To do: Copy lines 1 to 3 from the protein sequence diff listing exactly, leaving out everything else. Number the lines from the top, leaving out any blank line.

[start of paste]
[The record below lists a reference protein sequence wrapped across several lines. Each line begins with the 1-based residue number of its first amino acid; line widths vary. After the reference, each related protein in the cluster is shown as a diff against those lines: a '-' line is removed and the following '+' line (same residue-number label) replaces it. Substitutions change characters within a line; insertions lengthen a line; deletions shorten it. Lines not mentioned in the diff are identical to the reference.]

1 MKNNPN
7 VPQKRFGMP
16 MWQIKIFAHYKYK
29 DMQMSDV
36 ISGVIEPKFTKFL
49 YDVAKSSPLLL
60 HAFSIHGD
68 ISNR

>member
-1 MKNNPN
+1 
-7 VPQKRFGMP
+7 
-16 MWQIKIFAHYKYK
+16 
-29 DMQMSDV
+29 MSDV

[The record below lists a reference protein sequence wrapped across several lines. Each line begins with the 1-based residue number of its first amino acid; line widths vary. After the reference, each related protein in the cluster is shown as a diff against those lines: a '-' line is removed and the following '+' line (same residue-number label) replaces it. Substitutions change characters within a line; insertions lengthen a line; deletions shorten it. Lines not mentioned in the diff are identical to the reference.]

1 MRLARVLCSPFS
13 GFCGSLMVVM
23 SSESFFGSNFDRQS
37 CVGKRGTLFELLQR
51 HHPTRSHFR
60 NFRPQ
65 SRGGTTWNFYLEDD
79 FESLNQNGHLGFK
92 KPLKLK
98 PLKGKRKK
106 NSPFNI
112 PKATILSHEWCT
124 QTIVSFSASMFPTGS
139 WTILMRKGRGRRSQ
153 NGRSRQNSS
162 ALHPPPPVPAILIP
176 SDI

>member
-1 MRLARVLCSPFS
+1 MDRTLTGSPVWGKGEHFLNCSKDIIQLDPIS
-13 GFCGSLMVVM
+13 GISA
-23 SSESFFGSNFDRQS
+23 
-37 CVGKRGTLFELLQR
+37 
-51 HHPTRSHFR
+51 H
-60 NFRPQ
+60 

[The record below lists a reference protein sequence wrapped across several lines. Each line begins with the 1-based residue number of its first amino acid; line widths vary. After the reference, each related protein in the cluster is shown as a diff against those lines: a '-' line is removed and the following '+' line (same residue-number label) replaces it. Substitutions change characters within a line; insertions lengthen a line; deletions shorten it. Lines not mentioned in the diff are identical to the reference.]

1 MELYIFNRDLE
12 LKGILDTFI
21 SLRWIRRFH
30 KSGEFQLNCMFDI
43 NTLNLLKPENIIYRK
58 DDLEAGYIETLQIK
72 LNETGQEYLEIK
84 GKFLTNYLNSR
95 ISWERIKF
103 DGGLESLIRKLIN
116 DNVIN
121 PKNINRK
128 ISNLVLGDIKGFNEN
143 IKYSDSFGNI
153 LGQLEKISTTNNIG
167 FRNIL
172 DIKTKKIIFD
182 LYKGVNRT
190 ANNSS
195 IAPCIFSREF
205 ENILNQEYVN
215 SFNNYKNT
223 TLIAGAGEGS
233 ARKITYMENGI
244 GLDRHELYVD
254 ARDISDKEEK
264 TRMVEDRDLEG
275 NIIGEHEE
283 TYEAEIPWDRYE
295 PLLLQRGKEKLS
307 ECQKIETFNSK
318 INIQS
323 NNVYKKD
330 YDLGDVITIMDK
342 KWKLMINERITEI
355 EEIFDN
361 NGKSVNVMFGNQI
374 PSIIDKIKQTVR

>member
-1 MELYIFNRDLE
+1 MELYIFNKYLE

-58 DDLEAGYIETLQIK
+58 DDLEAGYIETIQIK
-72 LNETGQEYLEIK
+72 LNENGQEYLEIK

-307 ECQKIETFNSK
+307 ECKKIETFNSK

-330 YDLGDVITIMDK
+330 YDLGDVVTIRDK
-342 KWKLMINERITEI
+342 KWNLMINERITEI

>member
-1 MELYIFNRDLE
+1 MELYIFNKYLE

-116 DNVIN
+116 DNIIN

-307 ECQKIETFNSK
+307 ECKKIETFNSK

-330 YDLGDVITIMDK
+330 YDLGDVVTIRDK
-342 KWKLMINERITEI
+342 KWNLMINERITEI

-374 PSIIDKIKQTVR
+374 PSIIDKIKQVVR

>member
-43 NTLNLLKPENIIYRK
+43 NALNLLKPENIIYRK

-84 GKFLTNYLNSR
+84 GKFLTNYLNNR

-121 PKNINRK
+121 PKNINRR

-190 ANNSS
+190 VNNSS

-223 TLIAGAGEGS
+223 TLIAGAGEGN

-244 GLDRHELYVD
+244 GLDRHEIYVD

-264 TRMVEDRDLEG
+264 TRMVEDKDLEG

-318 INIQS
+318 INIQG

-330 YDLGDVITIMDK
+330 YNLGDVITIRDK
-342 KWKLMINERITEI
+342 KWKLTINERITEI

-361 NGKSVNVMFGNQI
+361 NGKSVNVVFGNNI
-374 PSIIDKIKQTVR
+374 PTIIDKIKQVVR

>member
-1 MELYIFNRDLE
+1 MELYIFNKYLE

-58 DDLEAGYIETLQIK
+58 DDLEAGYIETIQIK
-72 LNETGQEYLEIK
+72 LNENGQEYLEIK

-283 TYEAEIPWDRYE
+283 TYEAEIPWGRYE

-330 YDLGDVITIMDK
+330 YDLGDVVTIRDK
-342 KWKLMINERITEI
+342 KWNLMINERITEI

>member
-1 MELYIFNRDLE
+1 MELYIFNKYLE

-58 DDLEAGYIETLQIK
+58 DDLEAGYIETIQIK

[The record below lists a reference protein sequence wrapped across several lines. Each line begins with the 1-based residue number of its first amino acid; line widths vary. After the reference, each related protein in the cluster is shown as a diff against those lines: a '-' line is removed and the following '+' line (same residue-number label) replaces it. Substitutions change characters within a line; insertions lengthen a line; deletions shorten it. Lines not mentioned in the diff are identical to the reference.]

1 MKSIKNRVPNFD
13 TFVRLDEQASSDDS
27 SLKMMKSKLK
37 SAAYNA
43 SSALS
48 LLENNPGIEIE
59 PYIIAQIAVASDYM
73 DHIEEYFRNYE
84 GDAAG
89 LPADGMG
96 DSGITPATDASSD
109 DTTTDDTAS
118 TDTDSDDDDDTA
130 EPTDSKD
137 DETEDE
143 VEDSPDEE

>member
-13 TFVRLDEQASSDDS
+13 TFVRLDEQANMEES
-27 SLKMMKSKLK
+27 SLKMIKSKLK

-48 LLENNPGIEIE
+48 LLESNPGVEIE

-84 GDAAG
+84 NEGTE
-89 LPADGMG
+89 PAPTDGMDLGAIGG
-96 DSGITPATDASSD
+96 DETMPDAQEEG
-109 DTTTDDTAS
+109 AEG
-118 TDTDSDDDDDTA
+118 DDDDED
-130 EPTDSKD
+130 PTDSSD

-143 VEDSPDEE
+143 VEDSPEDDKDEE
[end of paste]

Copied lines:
[The record below lists a reference protein sequence wrapped across several lines. Each line begins with the 1-based residue number of its first amino acid; line widths vary. After the reference, each related protein in the cluster is shown as a diff against those lines: a '-' line is removed and the following '+' line (same residue-number label) replaces it. Substitutions change characters within a line; insertions lengthen a line; deletions shorten it. Lines not mentioned in the diff are identical to the reference.]

1 MKNNPN
7 VPQKRFGMP